Why British History Needs Irish History, and Vice Versa

This roundtable will bring together scholars at various levels to discuss the necessity of doing British and Irish history in tandem, rather than as separate fields. Each panellist will offer a brief (five minute) intervention on how Irish and British history are mutually constitutive in their own work. The rest of the session will be spent in a facilitated discussion on the topic with the audience.

In June 2016, Ireland came back into the world news, as British commentators realized, belatedly, that Brexit would have a profound effect on the fragile but enduring peace in Northern Ireland and on the complex relationship between the UK and the Republic of Ireland. The study of Irish and British histories are overwhelmingly practiced separately, with different journals, conferences, and institutions. Yet in fact the subjects, like the countries, are utterly intertwined. Irish agricultural produce that pours into the British market, British hedge funds are headquartered in Dublin, and millions of Irish, English, Scottish, and Welsh people have taken boats and trains (and later Ryanair flights) across the Irish Sea in search of better lives, new opportunities, or just something a bit different. This panel seeks to find new methods for approaching these places which does justice to their entangled histories. In so doing we seek to explore how partitioning of Irish and British history as discrete has served to elide and normalise a series of relations of power which must be foregrounded and unpacked. Moreover, we consider how transnationalising the histories of both states leads to a richer understanding of the trajectories of both – with a particular emphasis on how globalisation has shaped the history of these islands in the second half of the twentieth century.

When are the categories of ‘Irish’ and ‘British’ deployed? What work does this do? Does exiling some areas of the history of this collection of islands to an ‘Irish’ story, and so beyond the remit of British history, exclude some challenging narratives: of sectarianism, violence, underdevelopment? On the island of Britain, have other histories, of the poverty of Irish cleaners and builders in post-war Britain for example, been excluded through their seemingly sectional interest as part of Irish diasporic history? How has the category of ‘Irish’ functioned within the history of race, ethnicity, and prejudice in Britain? How did the transience of post-Famine seasonal migrants contribute to the invisibility narrative? In what ways does ‘Irishness’ serve as a marker of difference, and in what ways has it been deployed in order to police the boundaries of whiteness and white supremacy? The Irish in Britain have been doubly invisible: largely ignored within both Irish and British culture. What does taking a granular approach to these stories, and the processes through which they were rendered culturally invisible and politically inert tell us about both Ireland and Britain?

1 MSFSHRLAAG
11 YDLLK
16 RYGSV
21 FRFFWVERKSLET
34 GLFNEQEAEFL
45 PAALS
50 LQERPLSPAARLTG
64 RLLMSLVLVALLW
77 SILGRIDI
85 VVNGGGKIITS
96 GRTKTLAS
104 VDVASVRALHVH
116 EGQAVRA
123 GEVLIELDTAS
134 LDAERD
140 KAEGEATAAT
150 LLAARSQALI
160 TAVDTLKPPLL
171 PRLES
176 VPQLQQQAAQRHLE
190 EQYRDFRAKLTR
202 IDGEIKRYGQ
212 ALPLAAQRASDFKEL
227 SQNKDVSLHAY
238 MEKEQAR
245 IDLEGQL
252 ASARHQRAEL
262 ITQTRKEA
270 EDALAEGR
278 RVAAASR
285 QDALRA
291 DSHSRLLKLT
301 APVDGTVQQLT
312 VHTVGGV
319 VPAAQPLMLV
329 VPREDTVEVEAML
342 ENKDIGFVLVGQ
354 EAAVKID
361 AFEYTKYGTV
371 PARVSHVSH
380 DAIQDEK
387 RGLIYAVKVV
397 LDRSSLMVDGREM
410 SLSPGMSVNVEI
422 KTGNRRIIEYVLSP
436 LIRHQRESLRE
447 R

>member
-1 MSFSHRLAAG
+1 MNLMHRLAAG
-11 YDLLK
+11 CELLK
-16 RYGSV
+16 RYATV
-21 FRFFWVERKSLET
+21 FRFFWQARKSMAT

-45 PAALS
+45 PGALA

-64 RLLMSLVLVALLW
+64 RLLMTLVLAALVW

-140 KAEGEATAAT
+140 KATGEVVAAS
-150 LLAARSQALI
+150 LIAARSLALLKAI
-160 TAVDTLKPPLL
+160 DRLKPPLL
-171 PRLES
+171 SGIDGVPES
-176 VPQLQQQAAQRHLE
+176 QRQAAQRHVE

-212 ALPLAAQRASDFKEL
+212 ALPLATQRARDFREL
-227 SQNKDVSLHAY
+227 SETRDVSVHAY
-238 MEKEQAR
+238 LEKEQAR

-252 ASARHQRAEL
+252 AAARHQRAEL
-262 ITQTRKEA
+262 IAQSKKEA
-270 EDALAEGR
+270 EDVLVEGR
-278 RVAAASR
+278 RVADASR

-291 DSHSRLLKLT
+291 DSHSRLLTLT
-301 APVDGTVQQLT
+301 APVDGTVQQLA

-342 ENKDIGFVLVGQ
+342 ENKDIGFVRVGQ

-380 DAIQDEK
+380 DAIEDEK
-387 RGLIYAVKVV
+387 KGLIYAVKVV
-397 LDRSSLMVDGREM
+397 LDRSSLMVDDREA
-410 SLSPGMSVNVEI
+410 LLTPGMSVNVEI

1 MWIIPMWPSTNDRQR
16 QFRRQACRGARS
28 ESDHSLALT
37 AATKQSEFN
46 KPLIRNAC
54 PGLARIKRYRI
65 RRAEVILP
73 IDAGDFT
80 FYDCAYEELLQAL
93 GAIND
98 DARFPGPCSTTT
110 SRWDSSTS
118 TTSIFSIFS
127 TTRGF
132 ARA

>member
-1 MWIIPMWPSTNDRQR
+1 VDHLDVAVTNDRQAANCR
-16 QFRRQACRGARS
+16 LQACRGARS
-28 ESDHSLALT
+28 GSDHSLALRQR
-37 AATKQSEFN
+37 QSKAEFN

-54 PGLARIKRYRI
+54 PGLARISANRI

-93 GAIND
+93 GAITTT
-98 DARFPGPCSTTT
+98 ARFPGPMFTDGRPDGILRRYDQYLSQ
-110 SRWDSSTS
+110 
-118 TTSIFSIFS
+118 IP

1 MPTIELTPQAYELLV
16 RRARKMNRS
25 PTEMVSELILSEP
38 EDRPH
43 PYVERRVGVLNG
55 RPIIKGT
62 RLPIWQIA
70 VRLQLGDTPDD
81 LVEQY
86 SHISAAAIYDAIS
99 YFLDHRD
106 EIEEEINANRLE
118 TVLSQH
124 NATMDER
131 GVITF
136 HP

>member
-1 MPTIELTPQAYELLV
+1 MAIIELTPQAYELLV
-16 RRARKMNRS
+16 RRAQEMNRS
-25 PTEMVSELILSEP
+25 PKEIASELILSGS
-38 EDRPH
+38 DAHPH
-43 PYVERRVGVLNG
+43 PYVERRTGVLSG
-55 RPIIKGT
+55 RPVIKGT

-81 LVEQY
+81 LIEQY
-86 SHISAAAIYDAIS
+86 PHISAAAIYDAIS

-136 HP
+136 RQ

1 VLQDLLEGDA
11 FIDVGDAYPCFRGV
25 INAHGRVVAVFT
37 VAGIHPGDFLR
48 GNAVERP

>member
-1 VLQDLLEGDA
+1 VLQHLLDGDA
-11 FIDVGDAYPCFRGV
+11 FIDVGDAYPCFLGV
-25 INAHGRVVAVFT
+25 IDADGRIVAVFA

At what times is the Irish story brought into a British mainstream? At what times is it distanced? Does the Irish story merely become part of British history when it impacts on British elites—for example, Parnell, the conscription crisis, Bloody Sunday? How does British history change once Ireland is fully integrated into the narrative, and to what extent do existing categories of British historiography in fact rely on submerged Irish issues? For example, in what ways were the Irish Famine and the Irish Question crucial to the construction of Victorian Liberalism? How did the Irish War of Independence contribute to the development of the interwar Conservative hegemony? How did the Irish shape the British experiences of empire and decolonization — for example, to what extent was Ireland an architect of the Commonwealth during its years as a dominion? With a critical eye to when these labels are deployed, can we discuss a history of partition which is discursive, rather than spatial, and which has served to reinforce narratives of British modernity?

How do narratives of Irish violence (in its widest physical, institutional, gendered reading) unsettle British history when the divisions between an ‘Irish’ and a ‘British’ past are collapsed? If Irish underdevelopment is brought into the centre of British political and economic systems how does this reshape our understandings of British development? Similarly, how does Celtic Tiger Ireland, on the cutting edge of neo-liberal economics and urbanism, and which pioneered many of the spatial and economic models associated with contemporary British politics, reshape our understandings of these trajectories?

What did the Brexit vote mean for Ireland, and what can Ireland tell us about Brexit? Some issues were clear even to the most tone-deaf London-based commentators. Foremost, the border: once a place of barbed wire and gunmen hiding in hedgerows, still sensitive, and now, perhaps, the place where Britain meets the European Union. The management of this region, always delicate, is once again problematic. Secondly, the place of the Irish economy. Ireland’s biggest trading partner is the UK, and has today found itself dragged into uncertainty by the political choices of its nearest neighbour, a decision which had profound ramifications for millions of people who did not get a vote. Finally, as an island which endured through a period of seemingly increasing modernization and toleration during the post-war years, shattered by the polarization of opinions and the emergence of violence, does the case of Northern Ireland have something to tell us about the slippage of social norms and the maintenance of order?

Session Chairs: Mo Moulton and Erika Hanna

Shahmima Akhtar
Ciara Breathnach
Darragh Gannon
Carole Holohan
Peter Leary
Conor Mulvagh
Kevin O’Sullivan

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